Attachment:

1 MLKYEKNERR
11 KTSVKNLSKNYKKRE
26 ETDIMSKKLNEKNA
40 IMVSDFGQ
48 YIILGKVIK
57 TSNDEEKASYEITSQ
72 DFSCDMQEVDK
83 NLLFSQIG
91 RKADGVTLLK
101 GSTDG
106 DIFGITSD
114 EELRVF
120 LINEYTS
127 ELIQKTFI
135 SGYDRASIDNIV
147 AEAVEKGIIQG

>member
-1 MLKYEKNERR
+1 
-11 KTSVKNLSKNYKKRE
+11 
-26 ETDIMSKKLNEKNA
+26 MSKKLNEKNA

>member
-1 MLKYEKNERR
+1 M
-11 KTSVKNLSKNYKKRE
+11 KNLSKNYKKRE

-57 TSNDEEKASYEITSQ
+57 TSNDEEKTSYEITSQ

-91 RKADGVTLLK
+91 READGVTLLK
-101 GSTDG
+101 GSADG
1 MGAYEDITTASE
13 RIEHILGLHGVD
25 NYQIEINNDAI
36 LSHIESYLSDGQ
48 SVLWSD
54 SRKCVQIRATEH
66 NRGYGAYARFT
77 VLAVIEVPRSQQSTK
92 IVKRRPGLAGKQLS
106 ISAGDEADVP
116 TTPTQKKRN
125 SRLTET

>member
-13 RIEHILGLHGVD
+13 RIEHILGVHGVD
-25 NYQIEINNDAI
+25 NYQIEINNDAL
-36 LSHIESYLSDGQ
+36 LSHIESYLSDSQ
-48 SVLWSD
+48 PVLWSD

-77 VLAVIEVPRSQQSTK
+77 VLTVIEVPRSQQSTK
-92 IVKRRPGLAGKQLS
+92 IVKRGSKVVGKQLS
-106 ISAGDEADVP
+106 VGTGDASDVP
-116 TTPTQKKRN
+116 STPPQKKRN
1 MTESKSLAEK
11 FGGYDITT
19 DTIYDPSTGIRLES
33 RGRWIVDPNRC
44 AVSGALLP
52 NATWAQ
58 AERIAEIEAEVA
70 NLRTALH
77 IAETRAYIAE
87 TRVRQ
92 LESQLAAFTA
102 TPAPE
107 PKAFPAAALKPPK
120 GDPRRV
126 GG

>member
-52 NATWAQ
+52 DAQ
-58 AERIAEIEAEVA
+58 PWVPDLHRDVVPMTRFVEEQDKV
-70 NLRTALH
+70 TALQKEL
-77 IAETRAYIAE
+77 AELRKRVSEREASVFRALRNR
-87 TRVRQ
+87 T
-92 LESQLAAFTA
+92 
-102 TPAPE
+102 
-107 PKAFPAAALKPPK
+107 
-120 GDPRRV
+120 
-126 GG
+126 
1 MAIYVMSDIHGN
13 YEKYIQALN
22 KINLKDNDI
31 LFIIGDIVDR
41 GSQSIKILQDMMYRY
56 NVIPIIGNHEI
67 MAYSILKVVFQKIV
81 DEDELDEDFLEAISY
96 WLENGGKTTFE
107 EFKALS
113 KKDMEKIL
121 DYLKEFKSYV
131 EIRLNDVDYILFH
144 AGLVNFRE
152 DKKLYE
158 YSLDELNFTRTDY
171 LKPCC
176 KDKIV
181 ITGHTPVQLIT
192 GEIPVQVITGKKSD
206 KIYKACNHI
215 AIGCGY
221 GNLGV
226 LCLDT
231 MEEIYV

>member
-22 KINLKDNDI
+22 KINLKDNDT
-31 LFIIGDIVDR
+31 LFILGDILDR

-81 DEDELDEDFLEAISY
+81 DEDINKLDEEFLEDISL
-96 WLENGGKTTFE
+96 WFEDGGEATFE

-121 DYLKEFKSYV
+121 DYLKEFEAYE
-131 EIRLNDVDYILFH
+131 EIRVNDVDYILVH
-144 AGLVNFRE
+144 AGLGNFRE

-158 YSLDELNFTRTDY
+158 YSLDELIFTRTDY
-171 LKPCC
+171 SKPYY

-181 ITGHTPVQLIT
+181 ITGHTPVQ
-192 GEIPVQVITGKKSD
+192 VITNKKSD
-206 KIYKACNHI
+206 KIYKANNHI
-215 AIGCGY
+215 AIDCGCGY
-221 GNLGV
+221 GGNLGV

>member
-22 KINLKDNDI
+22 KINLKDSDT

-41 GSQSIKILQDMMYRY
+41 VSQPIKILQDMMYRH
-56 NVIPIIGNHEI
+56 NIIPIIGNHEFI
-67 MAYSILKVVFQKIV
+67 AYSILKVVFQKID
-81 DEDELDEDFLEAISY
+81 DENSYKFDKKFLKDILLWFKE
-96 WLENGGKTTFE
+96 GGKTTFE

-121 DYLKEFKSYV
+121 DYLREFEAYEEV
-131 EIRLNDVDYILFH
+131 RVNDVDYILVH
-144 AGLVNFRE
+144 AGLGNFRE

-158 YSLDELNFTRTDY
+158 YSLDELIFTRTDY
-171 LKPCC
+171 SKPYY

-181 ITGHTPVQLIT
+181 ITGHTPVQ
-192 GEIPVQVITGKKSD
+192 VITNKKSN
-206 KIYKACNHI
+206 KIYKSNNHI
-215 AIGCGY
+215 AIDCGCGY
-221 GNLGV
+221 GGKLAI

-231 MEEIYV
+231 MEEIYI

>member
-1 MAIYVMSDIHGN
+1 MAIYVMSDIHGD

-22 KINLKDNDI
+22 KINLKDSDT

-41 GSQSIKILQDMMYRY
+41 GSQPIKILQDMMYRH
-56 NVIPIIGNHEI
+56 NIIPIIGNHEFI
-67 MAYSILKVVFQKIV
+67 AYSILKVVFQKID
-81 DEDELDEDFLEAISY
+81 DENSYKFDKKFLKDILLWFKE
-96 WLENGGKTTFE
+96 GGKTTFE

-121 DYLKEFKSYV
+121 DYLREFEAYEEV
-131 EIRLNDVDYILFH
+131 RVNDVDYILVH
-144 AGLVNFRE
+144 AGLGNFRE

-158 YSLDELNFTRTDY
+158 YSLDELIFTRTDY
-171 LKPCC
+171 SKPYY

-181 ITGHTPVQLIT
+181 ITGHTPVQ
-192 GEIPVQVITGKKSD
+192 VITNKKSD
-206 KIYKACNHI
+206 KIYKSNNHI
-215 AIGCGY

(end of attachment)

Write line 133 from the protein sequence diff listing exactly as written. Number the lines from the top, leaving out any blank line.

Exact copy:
+96 WFEDGGEATFE